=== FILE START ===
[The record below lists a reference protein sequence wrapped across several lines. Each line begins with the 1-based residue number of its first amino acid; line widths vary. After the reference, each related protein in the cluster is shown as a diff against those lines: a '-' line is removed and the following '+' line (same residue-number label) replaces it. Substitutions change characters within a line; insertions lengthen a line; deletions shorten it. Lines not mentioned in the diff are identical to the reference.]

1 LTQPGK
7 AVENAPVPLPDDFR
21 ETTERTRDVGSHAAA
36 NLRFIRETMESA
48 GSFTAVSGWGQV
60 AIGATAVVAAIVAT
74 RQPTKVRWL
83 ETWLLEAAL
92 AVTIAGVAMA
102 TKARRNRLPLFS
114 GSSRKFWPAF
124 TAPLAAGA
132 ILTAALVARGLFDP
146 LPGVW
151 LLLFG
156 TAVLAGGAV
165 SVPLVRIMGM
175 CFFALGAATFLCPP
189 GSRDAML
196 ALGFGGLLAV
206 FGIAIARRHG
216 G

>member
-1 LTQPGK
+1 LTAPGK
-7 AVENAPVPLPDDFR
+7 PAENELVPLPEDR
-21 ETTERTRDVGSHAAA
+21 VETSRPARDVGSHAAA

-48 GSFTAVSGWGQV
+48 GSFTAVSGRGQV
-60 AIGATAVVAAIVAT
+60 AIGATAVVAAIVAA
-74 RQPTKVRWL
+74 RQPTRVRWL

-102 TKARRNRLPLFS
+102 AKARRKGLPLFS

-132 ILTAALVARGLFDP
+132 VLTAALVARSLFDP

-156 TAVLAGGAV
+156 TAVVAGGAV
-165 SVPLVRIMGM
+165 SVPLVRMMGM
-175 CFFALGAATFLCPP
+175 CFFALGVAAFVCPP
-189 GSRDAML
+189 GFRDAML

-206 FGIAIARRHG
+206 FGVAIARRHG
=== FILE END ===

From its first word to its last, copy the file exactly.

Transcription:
[The record below lists a reference protein sequence wrapped across several lines. Each line begins with the 1-based residue number of its first amino acid; line widths vary. After the reference, each related protein in the cluster is shown as a diff against those lines: a '-' line is removed and the following '+' line (same residue-number label) replaces it. Substitutions change characters within a line; insertions lengthen a line; deletions shorten it. Lines not mentioned in the diff are identical to the reference.]

1 LTQPGK
7 AVENAPVPLPDDFR
21 ETTERTRDVGSHAAA
36 NLRFIRETMESA
48 GSFTAVSGWGQV
60 AIGATAVVAAIVAT
74 RQPTKVRWL
83 ETWLLEAAL
92 AVTIAGVAMA
102 TKARRNRLPLFS
114 GSSRKFWPAF
124 TAPLAAGA
132 ILTAALVARGLFDP
146 LPGVW
151 LLLFG
156 TAVLAGGAV
165 SVPLVRIMGM
175 CFFALGAATFLCPP
189 GSRDAML
196 ALGFGGLLAV
206 FGIAIARRHG
216 G

>member
-1 LTQPGK
+1 LTAPGK
-7 AVENAPVPLPDDFR
+7 PAENELVPLPEDR
-21 ETTERTRDVGSHAAA
+21 VETSRPARDVGSHAAA

-48 GSFTAVSGWGQV
+48 GSFTAVSGRGQV
-60 AIGATAVVAAIVAT
+60 AIGATAVVAAIVAA
-74 RQPTKVRWL
+74 RQPTRVRWL

-102 TKARRNRLPLFS
+102 AKARRKGLPLFS

-132 ILTAALVARGLFDP
+132 VLTAALVARSLFDP

-156 TAVLAGGAV
+156 TAVVAGGAV
-165 SVPLVRIMGM
+165 SVPLVRMMGM
-175 CFFALGAATFLCPP
+175 CFFALGVAAFVCPP
-189 GSRDAML
+189 GFRDAML

-206 FGIAIARRHG
+206 FGVAIARRHG